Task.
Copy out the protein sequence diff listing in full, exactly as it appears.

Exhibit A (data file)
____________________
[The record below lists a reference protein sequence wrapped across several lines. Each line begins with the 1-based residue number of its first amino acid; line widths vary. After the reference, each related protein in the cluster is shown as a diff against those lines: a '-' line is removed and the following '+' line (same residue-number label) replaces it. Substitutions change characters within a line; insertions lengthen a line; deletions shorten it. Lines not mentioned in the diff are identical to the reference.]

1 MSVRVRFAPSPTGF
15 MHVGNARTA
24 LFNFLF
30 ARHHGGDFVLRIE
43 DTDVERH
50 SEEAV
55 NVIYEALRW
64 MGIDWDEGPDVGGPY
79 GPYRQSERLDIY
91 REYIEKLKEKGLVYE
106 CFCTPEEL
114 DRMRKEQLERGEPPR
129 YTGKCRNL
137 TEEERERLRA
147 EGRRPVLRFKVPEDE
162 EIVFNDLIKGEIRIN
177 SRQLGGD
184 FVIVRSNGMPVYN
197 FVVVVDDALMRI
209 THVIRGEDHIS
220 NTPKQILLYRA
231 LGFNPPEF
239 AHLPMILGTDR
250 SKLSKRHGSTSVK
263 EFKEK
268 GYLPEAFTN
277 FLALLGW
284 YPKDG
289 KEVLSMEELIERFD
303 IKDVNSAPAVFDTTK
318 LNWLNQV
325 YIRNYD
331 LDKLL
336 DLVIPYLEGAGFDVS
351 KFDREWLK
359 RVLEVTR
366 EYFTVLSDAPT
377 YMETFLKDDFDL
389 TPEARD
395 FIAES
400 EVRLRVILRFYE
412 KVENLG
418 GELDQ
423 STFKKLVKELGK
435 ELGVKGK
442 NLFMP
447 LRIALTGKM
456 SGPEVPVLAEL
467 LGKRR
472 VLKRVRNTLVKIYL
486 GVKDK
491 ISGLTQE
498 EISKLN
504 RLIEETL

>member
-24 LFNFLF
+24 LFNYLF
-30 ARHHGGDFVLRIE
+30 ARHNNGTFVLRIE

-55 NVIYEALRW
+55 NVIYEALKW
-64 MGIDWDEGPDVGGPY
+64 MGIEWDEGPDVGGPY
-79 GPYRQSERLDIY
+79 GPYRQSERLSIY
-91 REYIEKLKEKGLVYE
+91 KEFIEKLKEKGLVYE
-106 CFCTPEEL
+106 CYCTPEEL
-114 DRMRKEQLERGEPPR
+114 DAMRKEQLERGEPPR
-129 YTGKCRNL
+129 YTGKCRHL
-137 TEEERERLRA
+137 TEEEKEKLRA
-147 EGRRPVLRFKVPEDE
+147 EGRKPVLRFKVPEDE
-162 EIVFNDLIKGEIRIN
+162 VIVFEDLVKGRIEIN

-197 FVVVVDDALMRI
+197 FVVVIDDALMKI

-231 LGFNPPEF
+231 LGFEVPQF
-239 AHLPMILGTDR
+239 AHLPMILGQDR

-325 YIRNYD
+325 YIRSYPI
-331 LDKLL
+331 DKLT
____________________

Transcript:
[The record below lists a reference protein sequence wrapped across several lines. Each line begins with the 1-based residue number of its first amino acid; line widths vary. After the reference, each related protein in the cluster is shown as a diff against those lines: a '-' line is removed and the following '+' line (same residue-number label) replaces it. Substitutions change characters within a line; insertions lengthen a line; deletions shorten it. Lines not mentioned in the diff are identical to the reference.]

1 MSVRVRFAPSPTGF
15 MHVGNARTA
24 LFNFLF
30 ARHHGGDFVLRIE
43 DTDVERH
50 SEEAV
55 NVIYEALRW
64 MGIDWDEGPDVGGPY
79 GPYRQSERLDIY
91 REYIEKLKEKGLVYE
106 CFCTPEEL
114 DRMRKEQLERGEPPR
129 YTGKCRNL
137 TEEERERLRA
147 EGRRPVLRFKVPEDE
162 EIVFNDLIKGEIRIN
177 SRQLGGD
184 FVIVRSNGMPVYN
197 FVVVVDDALMRI
209 THVIRGEDHIS
220 NTPKQILLYRA
231 LGFNPPEF
239 AHLPMILGTDR
250 SKLSKRHGSTSVK
263 EFKEK
268 GYLPEAFTN
277 FLALLGW
284 YPKDG
289 KEVLSMEELIERFD
303 IKDVNSAPAVFDTTK
318 LNWLNQV
325 YIRNYD
331 LDKLL
336 DLVIPYLEGAGFDVS
351 KFDREWLK
359 RVLEVTR
366 EYFTVLSDAPT
377 YMETFLKDDFDL
389 TPEARD
395 FIAES
400 EVRLRVILRFYE
412 KVENLG
418 GELDQ
423 STFKKLVKELGK
435 ELGVKGK
442 NLFMP
447 LRIALTGKM
456 SGPEVPVLAEL
467 LGKRR
472 VLKRVRNTLVKIYL
486 GVKDK
491 ISGLTQE
498 EISKLN
504 RLIEETL

>member
-24 LFNFLF
+24 LFNYLF
-30 ARHHGGDFVLRIE
+30 ARHNNGTFVLRIE

-55 NVIYEALRW
+55 NVIYEALKW
-64 MGIDWDEGPDVGGPY
+64 MGIEWDEGPDVGGPY
-79 GPYRQSERLDIY
+79 GPYRQSERLSIY
-91 REYIEKLKEKGLVYE
+91 KEFIEKLKEKGLVYE
-106 CFCTPEEL
+106 CYCTPEEL
-114 DRMRKEQLERGEPPR
+114 DAMRKEQLERGEPPR
-129 YTGKCRNL
+129 YTGKCRHL
-137 TEEERERLRA
+137 TEEEKEKLRA
-147 EGRRPVLRFKVPEDE
+147 EGRKPVLRFKVPEDE
-162 EIVFNDLIKGEIRIN
+162 VIVFEDLVKGRIEIN

-197 FVVVVDDALMRI
+197 FVVVIDDALMKI

-231 LGFNPPEF
+231 LGFEVPQF
-239 AHLPMILGTDR
+239 AHLPMILGQDR

-325 YIRNYD
+325 YIRSYPI
-331 LDKLL
+331 DKLT